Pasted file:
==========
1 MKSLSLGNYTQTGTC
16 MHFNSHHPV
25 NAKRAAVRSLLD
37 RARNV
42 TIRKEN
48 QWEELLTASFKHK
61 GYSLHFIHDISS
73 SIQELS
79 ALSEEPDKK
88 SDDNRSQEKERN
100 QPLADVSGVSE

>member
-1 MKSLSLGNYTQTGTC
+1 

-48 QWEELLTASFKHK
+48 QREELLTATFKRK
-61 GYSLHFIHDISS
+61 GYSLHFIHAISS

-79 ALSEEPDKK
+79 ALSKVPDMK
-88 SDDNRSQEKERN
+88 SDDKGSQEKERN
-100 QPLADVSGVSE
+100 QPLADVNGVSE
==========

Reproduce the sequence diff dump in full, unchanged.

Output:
1 MKSLSLGNYTQTGTC
16 MHFNSHHPV
25 NAKRAAVRSLLD
37 RARNV
42 TIRKEN
48 QWEELLTASFKHK
61 GYSLHFIHDISS
73 SIQELS
79 ALSEEPDKK
88 SDDNRSQEKERN
100 QPLADVSGVSE

>member
-1 MKSLSLGNYTQTGTC
+1 

-48 QWEELLTASFKHK
+48 QREELLTATFKRK
-61 GYSLHFIHDISS
+61 GYSLHFIHAISS

-79 ALSEEPDKK
+79 ALSKVPDMK
-88 SDDNRSQEKERN
+88 SDDKGSQEKERN
-100 QPLADVSGVSE
+100 QPLADVNGVSE